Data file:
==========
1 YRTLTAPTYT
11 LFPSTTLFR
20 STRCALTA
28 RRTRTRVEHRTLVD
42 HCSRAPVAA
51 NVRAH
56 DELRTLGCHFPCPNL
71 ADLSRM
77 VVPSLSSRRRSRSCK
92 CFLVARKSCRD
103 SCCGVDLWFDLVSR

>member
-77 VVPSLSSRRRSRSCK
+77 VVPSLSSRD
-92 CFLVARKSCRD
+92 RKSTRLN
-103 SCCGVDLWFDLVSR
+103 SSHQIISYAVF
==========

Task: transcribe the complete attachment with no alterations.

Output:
1 YRTLTAPTYT
11 LFPSTTLFR
20 STRCALTA
28 RRTRTRVEHRTLVD
42 HCSRAPVAA
51 NVRAH
56 DELRTLGCHFPCPNL
71 ADLSRM
77 VVPSLSSRRRSRSCK
92 CFLVARKSCRD
103 SCCGVDLWFDLVSR

>member
-77 VVPSLSSRRRSRSCK
+77 VVPSLSSRD
-92 CFLVARKSCRD
+92 RKSTRLN
-103 SCCGVDLWFDLVSR
+103 SSHQIISYAVF